The trainees reported that the department is understaffed. There is a willingness to train and teach, but there is not enough time to allow this to happen. Staff within the department were described as approachable. Morale is described as very low.
The visiting panel understood that when the department is fully staffed, there are 5 Paediatric Consultants (all less than full time); however, 3 are currently not at work for various reasons and the remaining 2 work part-time. One of those absent at the time of the visit was due to return to work in January and 1 locum Consultant was due to commence in March (previously a trainee). There are 4 staff grade doctors who were described as very helpful but the trainees were unsure if they are trained as supervisors.
After a few weeks in post, the trainees start to run their own clinics. They reported that they do discuss each clinic but immediate supervision is not always available and because of consultant work patterns contact can be difficult. Discussions can take place 2-3 days after a clinic and they only discuss the most pressing cases. There isn’t sufficient time to discuss cases for the purpose of enhancing their learning. There is often insufficient time for WPBAs and observation in clinics. The staff grades were willing to help with WPBAs but their availability is limited.
The panel were informed that there is always another doctor in the building if there is an emergency that requires additional medical assistance.
MDTs for safeguarding issues take place at the main hospital site.
One of the trainees reported that they were trying to fulfil their training requirements in other ways i.e. outside of the department. One of the trainees reported undertaking these activities in her own time. At the time of the visit there was a Child Health Day coming up which they hoped to attend. Both trainees felt reasonably confident about meeting the requirements of their ARCP; provided they can meet their competences in other ways.
The trainees are part of the General Paediatrics on-call rota.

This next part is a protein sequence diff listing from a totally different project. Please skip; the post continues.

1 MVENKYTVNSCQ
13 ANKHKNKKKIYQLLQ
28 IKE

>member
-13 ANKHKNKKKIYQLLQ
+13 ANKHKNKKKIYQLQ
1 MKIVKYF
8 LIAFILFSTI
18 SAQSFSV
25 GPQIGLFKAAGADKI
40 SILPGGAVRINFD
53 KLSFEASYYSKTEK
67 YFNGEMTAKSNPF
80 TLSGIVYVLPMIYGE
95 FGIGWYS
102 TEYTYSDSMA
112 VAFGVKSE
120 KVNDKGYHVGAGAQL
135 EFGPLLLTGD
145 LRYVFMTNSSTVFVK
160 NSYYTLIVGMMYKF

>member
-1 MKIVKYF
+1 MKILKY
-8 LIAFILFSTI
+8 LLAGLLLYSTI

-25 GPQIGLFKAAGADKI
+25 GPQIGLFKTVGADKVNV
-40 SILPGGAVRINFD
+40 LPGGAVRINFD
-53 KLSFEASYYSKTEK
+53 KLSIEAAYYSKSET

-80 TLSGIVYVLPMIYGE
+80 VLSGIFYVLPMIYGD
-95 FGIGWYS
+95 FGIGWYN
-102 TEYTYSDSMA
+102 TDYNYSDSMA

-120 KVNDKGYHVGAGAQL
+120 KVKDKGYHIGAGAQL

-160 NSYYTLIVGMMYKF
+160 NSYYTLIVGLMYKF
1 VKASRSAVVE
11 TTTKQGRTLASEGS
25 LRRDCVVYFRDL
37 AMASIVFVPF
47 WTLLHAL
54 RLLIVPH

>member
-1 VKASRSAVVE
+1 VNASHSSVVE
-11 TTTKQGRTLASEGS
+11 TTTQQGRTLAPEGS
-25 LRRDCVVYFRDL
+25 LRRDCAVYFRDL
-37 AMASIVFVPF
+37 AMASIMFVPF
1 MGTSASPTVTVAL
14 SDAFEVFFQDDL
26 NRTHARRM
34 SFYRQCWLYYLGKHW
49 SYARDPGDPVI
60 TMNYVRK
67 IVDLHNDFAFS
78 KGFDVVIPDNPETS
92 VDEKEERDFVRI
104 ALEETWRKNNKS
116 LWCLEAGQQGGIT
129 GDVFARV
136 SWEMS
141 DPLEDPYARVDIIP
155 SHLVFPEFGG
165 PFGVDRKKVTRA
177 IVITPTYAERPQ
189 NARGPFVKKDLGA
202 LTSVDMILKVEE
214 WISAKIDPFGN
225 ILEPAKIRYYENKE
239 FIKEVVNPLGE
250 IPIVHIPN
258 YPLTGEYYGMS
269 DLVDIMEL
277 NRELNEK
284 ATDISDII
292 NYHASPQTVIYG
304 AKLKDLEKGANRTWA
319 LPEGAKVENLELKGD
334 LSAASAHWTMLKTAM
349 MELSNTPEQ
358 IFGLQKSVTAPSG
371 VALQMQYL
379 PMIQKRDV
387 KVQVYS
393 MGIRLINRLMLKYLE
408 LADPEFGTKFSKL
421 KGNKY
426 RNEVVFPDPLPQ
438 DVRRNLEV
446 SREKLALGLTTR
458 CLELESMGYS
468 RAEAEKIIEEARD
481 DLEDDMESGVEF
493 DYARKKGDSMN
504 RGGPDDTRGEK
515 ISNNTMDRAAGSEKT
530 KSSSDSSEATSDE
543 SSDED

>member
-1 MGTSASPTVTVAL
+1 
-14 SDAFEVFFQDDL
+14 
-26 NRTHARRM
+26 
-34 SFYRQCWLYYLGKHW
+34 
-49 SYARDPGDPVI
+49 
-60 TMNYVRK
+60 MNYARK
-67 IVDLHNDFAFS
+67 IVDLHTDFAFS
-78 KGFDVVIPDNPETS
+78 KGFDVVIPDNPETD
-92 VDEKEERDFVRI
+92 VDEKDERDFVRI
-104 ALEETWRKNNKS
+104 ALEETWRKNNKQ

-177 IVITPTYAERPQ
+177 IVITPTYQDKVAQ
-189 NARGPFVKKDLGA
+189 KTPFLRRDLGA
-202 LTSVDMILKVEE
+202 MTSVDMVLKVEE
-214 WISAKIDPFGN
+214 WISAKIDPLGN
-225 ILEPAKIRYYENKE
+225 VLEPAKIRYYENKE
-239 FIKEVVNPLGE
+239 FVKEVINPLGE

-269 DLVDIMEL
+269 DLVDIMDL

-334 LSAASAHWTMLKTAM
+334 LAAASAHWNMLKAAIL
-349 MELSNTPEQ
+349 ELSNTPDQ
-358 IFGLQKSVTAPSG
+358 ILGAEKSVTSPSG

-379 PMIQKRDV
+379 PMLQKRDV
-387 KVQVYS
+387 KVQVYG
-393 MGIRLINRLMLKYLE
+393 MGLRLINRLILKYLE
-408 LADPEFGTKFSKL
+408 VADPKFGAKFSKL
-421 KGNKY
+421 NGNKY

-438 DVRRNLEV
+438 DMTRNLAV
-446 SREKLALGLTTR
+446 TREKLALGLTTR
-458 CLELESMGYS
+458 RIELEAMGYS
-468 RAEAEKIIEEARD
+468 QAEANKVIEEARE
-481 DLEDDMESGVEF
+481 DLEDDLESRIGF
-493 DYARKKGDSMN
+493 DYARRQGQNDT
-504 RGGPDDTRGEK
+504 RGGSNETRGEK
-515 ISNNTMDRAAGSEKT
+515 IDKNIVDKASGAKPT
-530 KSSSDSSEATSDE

The panel heard that the trainees conduct the clinics for the Consultant who has been off on long-term sick. The clinics are run in that Consultants name.
Managers were described as inflexible when trying to accommodate training needs. The work load within the department is high and it was reported that the post feels like a service job with little educational input. There are numerous telephone queries that trainees must try to problem solve relating to patients whom they have little knowledge of. There can be complex cases where there is a need for the trainees to discuss with someone more senior, but finding time to do this is an issue.
Induction was reported as requiring improvement. Trainees are exposed to areas of clinical practice with little knowledge of the patient’s problems
Trainees reported that they would like:
- More protected time to discuss patients after clinics
- Time for WPBAs
- 1:1 specific teaching
- 3 weekly clinics
- Not to do direct clinical care on Monday’s when there is currently no Consultant presence
Both trainees said they would be interested in a QI project to develop induction.
- The department is under pressure due to reduced senior staffing
- The post is service driven, with training needs not considered
- Trainees feel that seeing some patients is outside of their competence to provide appropriate management plans
- There is no protected time to discuss cases with supervisor or to complete WPBAs